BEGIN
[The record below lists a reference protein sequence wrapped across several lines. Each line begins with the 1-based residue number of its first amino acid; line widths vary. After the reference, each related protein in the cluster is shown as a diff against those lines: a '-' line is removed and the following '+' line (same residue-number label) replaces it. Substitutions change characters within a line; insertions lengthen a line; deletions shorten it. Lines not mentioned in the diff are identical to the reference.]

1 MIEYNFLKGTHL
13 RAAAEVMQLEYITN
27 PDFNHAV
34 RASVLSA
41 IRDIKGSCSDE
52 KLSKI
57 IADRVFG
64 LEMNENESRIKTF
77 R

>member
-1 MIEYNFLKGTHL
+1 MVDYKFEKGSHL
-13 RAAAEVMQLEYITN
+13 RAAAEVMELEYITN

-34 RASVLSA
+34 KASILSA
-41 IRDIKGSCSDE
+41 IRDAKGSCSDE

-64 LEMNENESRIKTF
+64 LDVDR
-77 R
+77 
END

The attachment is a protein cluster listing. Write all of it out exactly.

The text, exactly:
[The record below lists a reference protein sequence wrapped across several lines. Each line begins with the 1-based residue number of its first amino acid; line widths vary. After the reference, each related protein in the cluster is shown as a diff against those lines: a '-' line is removed and the following '+' line (same residue-number label) replaces it. Substitutions change characters within a line; insertions lengthen a line; deletions shorten it. Lines not mentioned in the diff are identical to the reference.]

1 MIEYNFLKGTHL
13 RAAAEVMQLEYITN
27 PDFNHAV
34 RASVLSA
41 IRDIKGSCSDE
52 KLSKI
57 IADRVFG
64 LEMNENESRIKTF
77 R

>member
-1 MIEYNFLKGTHL
+1 MVDYKFEKGSHL
-13 RAAAEVMQLEYITN
+13 RAAAEVMELEYITN

-34 RASVLSA
+34 KASILSA
-41 IRDIKGSCSDE
+41 IRDAKGSCSDE

-64 LEMNENESRIKTF
+64 LDVDR
-77 R
+77 